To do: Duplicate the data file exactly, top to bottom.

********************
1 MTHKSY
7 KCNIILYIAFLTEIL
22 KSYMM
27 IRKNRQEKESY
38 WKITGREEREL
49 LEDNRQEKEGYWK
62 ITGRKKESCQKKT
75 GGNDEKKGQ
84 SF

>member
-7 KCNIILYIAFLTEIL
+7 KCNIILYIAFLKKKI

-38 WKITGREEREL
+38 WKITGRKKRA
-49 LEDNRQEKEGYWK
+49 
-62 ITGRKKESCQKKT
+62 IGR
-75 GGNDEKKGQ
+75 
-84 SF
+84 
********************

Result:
1 MTHKSY
7 KCNIILYIAFLTEIL
22 KSYMM
27 IRKNRQEKESY
38 WKITGREEREL
49 LEDNRQEKEGYWK
62 ITGRKKESCQKKT
75 GGNDEKKGQ
84 SF

>member
-7 KCNIILYIAFLTEIL
+7 KCNIILYIAFLKKKI

-38 WKITGREEREL
+38 WKITGRKKRA
-49 LEDNRQEKEGYWK
+49 
-62 ITGRKKESCQKKT
+62 IGR
-75 GGNDEKKGQ
+75 
-84 SF
+84 